/haɪp ˈsaɪkl/ (n.)
Along with the simulation hypothesis, a sign of our credulous times. Every year, Gartner [who are these people? What have they ever done? — Ed] plots the expectations of emerging technologies as they spawn, explode, disappoint, trough, then slowly mature, by way of supporting its proposition that we overestimate the benefits of new technology over the short term, but wildly underestimate them over the long term.
The curve sees a “trigger” — the public introduction of a technology — rapidly ascending to an overblown “peak expectation” which, being impossible to fulfil in the short term, collapses in time into a “disillusionment trough” before a gradual resurrection, as patient and unglamorous work to build out the technology enlightens the world, pulling expectations back up to a steadily increasing plateau.
But rather like the fatuous 10,000 hours hypothesis, the peak inflated expectations curve suffers, progressively, from a debilitating survivorship bias. This kicks in just where the curve gets interesting — its trough — and no-one ever draws the curve quite long enough to illustrate what happens when technology matures — that is to say, becomes quotidian, and ceases to really look like technology — and then archaic.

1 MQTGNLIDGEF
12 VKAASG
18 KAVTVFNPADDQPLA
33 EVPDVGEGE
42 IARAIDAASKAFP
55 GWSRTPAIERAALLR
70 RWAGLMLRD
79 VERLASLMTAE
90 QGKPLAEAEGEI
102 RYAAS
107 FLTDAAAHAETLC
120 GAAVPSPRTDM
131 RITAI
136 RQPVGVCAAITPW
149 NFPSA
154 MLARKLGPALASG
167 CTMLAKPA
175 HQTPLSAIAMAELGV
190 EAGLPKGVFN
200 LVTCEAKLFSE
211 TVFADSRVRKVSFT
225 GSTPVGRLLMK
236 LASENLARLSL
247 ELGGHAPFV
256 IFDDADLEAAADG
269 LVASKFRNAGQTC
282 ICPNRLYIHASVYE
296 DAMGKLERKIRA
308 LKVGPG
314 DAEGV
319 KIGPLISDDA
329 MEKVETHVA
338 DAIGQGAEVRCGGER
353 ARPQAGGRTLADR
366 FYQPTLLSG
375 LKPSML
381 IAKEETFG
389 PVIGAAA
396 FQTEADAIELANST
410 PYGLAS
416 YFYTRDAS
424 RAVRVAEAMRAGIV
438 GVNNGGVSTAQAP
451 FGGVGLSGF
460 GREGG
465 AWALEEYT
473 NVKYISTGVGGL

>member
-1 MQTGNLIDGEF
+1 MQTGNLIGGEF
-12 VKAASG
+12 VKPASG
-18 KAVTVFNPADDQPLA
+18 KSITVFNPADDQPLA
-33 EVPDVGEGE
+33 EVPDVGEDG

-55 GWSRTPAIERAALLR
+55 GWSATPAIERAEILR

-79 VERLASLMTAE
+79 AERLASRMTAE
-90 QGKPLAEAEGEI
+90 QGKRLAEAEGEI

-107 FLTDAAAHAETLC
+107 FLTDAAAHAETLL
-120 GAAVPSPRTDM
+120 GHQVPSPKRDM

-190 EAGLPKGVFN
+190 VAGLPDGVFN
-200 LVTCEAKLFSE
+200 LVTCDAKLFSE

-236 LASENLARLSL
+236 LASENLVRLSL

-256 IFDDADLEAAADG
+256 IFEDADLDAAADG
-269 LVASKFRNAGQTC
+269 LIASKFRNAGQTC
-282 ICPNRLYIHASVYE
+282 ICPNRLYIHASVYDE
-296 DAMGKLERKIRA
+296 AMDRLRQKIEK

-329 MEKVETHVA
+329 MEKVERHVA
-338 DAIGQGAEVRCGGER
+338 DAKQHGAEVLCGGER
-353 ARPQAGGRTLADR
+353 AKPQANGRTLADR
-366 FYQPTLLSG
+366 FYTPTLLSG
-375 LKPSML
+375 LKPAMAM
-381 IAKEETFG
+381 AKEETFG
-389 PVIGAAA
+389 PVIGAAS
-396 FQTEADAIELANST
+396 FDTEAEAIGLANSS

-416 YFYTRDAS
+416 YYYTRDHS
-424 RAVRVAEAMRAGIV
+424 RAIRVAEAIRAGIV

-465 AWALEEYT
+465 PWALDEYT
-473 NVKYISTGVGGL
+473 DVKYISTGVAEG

Many of great technologies of the age do demonstrate this kind of technology — the internet is arguably one, though the trough was barely lower than that first peak expectation — but just as many do not. Email exploded, from nowhere, and never looked back. Just as many technologies troughed, never to return.